Common drug resistant organisms

- CA-MRSA : community acquire mrsa, resistant to beta lactams, treat with clindamycin, vancomycin, septra, linezolid

- DRSP : drug resistant strep pneumo, resistant beta lactams, treat with clinda, vancomycin, high dose beta lactams


Meningitis (general)

- infection of the meninges, cerebral vasogenic/cytotoxic/interstitial edema ensues
- meningeal signs : kernig and brudzinski
- lumbar puncture with elevated opening pressure (if concern for increased ICP obtain head CT first) --> ratio of RBCs to WBCs should be same as serum ratio, if significant RBCs consider heroes simplex virus


Viral meningitis

- enterococcus most common
- hallmark triad in older children without nuchal rigidity : fever, headache, altered LOC
- CSF results : WBCs <500, elevated protein, normal to low glucose, negative gram stain


Bacterial meningitis

CSF results : >1000 WBCs with predominant leukocyte, elevated protein, low glucose, positive gram stain, cloudy to purple to color

- neonate : group b streptococcus, E. coli, listeria monocytogenes
Fever, lethargy, bulging fontanel, poor feeding, jaundice, decreased muscle tone
**ampicillin and gentamicin or cefotaxime with acyclovir

- young children (2-23months) : streptococcus pneumoniae, n meningitides, group b strep, h flu
Fever, headache, nuchal rigidity, kernig and brudzinski, poor feeding, decreased muscle tone
**vanomycin and ceftriaxone with acyclovir

- >2 years : n. meningitides, s. pneumoniae, h flu
Altered mental status, hypertension, bradycardia, petechiae
**vancomycin and ceftraixone


Toxic shock syndrome

-multi system febrile illness caused by strep pyogenes and staph aureus --> massive activation of host cellular immune response --> begins with non specific symptoms progresses to fever, hypotension and organ dysfunction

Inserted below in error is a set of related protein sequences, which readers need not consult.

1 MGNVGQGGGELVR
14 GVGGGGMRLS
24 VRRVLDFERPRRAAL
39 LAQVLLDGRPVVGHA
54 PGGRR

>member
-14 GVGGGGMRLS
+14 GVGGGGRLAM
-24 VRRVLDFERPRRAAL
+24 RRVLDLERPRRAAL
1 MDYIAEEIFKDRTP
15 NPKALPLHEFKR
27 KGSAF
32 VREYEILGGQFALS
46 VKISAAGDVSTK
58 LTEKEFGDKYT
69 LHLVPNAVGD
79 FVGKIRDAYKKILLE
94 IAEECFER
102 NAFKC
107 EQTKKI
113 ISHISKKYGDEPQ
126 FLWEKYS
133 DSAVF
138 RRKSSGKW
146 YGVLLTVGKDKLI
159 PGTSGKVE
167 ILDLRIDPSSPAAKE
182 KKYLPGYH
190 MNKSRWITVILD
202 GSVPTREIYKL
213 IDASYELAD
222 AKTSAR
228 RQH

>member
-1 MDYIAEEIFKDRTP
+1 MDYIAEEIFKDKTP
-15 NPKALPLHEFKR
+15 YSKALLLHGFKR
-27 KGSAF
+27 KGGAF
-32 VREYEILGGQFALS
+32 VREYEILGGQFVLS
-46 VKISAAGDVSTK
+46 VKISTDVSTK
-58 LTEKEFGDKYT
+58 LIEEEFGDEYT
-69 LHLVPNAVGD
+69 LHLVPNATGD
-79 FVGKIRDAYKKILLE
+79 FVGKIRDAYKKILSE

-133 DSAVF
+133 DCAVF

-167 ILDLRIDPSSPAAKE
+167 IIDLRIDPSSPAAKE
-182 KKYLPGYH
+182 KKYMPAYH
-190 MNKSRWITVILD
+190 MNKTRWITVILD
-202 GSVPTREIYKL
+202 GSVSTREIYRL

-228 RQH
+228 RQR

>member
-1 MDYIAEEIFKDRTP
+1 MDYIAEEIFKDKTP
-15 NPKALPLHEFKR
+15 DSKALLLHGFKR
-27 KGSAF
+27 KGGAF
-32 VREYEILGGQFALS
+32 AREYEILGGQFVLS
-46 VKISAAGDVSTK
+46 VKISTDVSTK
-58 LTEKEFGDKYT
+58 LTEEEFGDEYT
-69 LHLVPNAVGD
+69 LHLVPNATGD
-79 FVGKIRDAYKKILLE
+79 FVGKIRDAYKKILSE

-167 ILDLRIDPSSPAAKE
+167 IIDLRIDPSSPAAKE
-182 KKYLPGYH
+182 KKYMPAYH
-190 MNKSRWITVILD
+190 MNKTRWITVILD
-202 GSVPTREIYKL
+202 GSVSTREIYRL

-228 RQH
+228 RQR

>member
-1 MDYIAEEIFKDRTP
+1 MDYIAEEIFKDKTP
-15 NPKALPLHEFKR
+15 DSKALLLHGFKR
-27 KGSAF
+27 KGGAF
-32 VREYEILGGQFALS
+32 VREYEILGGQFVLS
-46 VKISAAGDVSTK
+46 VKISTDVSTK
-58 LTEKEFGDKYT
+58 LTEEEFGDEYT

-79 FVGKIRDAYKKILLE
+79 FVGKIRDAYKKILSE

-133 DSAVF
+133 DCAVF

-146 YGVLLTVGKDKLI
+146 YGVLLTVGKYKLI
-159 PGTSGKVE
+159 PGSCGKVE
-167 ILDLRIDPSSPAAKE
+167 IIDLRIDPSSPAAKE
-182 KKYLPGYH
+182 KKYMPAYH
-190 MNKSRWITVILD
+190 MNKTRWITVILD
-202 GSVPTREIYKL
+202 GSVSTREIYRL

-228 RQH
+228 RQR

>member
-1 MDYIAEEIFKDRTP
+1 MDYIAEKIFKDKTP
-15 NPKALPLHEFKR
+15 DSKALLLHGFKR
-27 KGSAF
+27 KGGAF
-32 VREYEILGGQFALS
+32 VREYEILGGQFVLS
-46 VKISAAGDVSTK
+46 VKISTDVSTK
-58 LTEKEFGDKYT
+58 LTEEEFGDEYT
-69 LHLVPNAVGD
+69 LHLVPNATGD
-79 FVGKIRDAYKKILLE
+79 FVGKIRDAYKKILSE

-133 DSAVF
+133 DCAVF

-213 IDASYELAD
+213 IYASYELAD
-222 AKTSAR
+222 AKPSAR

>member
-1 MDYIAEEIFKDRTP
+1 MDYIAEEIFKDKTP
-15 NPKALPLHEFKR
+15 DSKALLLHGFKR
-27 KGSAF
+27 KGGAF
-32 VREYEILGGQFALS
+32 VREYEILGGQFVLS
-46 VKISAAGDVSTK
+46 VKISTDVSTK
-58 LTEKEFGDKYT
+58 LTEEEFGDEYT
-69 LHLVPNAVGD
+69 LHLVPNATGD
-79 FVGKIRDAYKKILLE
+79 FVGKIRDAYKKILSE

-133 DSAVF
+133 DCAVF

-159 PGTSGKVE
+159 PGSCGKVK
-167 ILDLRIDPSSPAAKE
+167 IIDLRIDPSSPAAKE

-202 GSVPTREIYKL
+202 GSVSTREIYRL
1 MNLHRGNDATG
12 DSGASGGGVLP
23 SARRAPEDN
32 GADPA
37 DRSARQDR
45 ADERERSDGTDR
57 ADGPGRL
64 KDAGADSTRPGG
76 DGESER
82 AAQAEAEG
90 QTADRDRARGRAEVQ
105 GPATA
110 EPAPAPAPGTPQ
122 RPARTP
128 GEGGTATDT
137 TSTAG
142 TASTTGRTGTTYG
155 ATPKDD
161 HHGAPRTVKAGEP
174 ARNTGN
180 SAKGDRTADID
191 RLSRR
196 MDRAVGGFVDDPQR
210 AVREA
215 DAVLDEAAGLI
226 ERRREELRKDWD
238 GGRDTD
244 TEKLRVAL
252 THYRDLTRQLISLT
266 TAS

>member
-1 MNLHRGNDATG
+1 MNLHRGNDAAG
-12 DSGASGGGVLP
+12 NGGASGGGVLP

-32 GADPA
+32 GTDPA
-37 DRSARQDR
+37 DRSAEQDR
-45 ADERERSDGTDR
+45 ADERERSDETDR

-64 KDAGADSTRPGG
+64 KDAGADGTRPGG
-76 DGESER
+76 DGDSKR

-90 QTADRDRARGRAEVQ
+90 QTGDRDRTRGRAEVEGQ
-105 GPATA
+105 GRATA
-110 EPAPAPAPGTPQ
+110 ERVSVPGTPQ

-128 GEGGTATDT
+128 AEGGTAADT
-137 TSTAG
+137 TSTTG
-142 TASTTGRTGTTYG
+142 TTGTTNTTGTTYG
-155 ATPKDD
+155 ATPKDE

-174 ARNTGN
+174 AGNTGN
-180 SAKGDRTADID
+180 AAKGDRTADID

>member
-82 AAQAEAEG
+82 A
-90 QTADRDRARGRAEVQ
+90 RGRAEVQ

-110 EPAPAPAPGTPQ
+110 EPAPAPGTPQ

Fever >39, diffuse macular rash, desquamation of palms and soles, hypotension, multi system involvement, negative blood, threat and CSF cultures, no elevation in serum titers for RMSF, leptospirosis or measles

**fluid resuscitation, abx (vancomycin + ceftraixone, add clindamycin if high suspicion for tss), ivig


Dental issues

-aciduric and acidogenic bacteria (strep mutans)
-dietary sugar --> decreased pH --> demineralization of enamel --> cavities



-transmission through respiratory secretions
-viral culture, PCR/DFA testing, CBC with diff
-supportive care, hydration, rest, antipyretics, isolation precautions



-congenital and postnatal presentation
-antiviral therapy and supportive care


Ebstein barr virus

-causative factor in infectious mononucleosis
- watch for splenic rupture and splenomegaly


Common fungal infections

-histoplasmosis, candida species, pneumocystis jiroveci (PCP)
-therapy : fluconazole, voriconazole, amphotericin B complex, bactrim (TMP-SMX) for PCP prophylaxis


Sexually transmitted infections

-gonorrhea --> IM ceftriaxone + azithromycin or doxycycline
-chlamydia (most common STI) --> azithromycin or doxycycline
-syphilis --> penicillin


Lyme disease

-usually presents as eythematous macule with clearing of center
-less than 8yrs --> amoxicillin
-older than 8yrs --> doxycycline
localized disease 14-21d, extend to 21-28d for multi erythematous macules, facial nerve palsy and arthritis


Rocky Mountain spotted fever

-systemic vasculitis, fever and rash that develops of wrist, ankles, palms and soles that spreads to trunk
-untreated at risk for DIC and septic shock
-treatment with doxycycline



-salmonella enterica
-enters through GI tract and spreads to lymphatics, blood, liver and spleen --> leads to widespread bacteremia and endotoxins release
-treatment with ceftriaxone or ciprofloxacin



-mosquito transmitted parasitic infection, parasites travel to liver, erythrocytes become infected and begin symptomatic phase
-presentation: paroxysmal fever, chills, headache, malaise, cough, hemolytic anemia with thrombocytopenia (evidence of cell lysis), proteinuria, hypotension, metabolic acidosis
-diagnosis: thick and thin blood smears to identify parasites every 12-24 hours
-management: IV artersunate or quinidine with doxycycline, tetracycline, or clindamycin



-mosquito transmitted viral infection
-non specific febrile illness with retro orbital headache, myalgia, macopapular rash --> defervescence within 7 days or progresses to severe illness --> vomiting, mucosal bleeding, leukolenia, shock, plasma leakage, pleural effusion, DIC
-diagnosis: leukopenia with thrombocytopenia, ELISA for anti-dengue IgG and IgM antibodies
-supportive care